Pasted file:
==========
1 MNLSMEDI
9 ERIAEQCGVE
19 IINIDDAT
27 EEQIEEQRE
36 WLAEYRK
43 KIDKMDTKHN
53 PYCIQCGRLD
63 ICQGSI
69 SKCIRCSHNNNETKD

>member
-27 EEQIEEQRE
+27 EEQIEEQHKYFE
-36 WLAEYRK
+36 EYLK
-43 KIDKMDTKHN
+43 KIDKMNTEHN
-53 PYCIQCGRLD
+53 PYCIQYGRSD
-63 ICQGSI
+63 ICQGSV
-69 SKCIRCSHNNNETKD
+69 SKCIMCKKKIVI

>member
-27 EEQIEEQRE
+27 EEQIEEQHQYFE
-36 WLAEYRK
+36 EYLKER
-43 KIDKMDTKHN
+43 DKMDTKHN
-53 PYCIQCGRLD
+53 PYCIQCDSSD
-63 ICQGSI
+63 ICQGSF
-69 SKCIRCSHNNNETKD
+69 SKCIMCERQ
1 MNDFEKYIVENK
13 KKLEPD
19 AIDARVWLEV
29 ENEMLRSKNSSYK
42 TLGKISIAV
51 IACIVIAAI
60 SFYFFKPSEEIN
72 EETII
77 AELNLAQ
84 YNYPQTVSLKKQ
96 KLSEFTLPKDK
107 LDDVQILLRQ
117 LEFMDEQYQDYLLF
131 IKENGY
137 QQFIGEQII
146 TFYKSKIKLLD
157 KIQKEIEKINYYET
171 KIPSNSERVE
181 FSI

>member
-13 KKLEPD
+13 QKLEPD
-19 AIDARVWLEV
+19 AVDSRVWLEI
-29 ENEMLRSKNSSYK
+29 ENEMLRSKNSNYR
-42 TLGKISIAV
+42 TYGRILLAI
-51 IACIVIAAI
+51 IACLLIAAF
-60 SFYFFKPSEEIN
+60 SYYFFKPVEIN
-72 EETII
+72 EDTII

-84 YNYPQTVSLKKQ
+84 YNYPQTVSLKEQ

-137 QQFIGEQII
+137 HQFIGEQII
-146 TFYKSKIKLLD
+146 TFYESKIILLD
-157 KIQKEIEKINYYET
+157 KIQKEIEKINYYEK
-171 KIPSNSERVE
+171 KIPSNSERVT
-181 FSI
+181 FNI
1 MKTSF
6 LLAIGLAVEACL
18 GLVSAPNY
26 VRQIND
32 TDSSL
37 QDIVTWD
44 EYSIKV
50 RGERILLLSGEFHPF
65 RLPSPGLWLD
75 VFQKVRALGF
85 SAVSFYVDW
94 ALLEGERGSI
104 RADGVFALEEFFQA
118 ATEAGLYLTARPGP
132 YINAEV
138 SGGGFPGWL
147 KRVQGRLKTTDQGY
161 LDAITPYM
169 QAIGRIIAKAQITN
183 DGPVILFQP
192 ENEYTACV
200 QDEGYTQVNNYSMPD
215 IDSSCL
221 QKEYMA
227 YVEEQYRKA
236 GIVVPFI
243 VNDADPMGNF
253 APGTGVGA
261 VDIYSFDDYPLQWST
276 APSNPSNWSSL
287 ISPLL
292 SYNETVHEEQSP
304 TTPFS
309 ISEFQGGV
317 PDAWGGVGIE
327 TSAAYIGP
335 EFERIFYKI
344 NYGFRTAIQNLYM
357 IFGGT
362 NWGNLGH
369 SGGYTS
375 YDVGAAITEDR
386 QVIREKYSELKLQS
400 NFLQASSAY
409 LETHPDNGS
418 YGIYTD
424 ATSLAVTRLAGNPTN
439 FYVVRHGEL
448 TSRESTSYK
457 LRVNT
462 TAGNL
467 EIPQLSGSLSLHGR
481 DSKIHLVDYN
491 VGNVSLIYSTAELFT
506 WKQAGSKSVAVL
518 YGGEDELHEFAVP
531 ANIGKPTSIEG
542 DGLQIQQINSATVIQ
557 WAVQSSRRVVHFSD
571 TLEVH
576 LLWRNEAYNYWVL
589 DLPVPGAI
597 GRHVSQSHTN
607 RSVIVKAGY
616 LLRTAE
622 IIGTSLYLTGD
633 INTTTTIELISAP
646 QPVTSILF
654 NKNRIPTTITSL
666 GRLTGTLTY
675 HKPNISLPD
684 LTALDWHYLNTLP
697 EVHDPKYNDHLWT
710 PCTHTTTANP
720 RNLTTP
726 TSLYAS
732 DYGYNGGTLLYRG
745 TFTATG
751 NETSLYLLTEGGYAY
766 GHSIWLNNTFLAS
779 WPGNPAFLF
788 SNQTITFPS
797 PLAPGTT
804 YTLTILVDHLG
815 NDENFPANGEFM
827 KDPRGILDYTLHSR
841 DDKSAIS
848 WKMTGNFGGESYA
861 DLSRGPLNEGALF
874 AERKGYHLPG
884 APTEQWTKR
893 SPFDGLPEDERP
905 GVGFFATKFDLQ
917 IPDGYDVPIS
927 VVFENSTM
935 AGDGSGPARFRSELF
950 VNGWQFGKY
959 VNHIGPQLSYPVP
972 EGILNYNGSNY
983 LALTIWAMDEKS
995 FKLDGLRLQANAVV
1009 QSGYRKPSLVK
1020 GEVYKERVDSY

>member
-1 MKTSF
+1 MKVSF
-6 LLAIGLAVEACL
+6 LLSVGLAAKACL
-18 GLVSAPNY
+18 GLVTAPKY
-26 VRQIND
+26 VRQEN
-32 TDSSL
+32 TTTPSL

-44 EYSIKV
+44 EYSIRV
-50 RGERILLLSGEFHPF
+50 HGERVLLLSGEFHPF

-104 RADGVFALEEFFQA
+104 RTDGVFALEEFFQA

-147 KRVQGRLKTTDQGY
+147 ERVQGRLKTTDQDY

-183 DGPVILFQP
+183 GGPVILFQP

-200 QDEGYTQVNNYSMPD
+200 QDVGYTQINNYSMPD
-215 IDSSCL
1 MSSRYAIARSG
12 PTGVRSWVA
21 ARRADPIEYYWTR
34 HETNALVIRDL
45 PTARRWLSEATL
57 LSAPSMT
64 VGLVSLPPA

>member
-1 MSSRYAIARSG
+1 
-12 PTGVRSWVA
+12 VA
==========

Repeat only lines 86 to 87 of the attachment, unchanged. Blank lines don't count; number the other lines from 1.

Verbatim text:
32 TDSSL
37 QDIVTWD